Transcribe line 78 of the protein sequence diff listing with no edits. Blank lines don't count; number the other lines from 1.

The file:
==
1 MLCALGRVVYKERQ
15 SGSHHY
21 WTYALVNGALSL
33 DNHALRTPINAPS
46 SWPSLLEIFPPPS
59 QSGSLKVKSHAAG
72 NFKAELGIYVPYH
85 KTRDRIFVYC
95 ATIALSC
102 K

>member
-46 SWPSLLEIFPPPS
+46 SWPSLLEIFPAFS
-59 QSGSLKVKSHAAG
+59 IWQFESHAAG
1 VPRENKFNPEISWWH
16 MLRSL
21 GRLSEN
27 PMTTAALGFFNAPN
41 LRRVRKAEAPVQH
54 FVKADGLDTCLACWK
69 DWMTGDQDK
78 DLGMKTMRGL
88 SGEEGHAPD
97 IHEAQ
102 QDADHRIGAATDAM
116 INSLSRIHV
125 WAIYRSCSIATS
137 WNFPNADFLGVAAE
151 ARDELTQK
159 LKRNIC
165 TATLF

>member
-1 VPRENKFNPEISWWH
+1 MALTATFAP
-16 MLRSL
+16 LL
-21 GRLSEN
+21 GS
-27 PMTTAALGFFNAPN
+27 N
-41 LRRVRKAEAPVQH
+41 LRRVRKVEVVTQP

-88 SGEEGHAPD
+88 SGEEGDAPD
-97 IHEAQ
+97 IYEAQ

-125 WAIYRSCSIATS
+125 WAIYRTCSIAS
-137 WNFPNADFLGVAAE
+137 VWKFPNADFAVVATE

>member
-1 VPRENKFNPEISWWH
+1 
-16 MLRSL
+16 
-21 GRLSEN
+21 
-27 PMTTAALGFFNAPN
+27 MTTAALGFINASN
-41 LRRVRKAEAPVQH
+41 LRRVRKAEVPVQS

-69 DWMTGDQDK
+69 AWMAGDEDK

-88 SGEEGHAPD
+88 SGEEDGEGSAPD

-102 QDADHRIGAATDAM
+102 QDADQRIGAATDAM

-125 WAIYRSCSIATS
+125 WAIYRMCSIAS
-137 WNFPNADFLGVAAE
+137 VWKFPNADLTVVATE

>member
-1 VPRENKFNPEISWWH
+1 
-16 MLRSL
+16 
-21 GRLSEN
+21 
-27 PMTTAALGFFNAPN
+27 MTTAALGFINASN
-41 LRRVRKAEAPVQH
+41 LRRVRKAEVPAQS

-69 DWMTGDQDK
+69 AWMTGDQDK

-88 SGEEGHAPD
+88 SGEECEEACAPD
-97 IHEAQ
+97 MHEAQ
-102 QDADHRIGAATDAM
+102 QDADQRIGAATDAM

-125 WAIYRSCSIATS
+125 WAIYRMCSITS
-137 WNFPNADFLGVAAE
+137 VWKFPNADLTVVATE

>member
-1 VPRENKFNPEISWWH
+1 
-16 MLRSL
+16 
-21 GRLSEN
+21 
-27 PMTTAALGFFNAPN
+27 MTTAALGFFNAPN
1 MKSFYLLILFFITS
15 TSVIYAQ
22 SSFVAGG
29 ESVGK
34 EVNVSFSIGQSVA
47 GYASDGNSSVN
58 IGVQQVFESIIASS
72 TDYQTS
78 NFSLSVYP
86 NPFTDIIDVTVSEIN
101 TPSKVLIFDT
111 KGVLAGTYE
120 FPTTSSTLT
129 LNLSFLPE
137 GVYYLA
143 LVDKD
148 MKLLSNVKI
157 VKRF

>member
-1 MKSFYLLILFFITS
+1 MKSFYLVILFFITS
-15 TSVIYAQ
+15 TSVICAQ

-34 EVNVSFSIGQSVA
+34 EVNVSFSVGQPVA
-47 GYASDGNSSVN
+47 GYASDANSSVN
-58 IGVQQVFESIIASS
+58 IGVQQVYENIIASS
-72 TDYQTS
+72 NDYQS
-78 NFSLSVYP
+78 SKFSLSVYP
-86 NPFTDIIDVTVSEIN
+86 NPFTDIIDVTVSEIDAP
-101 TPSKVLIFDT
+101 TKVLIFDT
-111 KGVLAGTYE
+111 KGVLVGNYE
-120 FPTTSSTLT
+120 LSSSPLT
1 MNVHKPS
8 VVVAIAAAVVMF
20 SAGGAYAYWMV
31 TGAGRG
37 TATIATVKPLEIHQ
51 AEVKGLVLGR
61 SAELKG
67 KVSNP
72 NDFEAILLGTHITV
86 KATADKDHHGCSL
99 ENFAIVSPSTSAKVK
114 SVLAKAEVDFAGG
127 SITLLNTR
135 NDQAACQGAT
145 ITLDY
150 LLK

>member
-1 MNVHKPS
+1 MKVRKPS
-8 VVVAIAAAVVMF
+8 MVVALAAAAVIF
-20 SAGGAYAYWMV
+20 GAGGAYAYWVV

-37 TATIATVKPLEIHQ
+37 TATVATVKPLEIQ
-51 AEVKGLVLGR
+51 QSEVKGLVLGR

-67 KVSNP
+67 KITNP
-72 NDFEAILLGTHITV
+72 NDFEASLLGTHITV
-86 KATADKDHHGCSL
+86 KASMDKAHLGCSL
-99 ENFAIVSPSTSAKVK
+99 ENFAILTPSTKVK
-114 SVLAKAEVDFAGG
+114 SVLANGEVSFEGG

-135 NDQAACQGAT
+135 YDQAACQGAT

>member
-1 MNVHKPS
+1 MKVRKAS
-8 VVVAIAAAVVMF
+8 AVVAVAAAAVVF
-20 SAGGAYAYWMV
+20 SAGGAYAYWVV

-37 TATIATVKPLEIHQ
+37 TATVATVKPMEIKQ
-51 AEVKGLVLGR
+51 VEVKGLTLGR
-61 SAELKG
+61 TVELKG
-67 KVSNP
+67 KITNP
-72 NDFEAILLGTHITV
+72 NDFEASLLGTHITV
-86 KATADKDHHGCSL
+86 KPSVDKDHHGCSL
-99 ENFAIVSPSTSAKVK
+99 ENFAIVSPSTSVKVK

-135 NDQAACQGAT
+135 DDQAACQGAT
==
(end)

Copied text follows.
-21 GRLSEN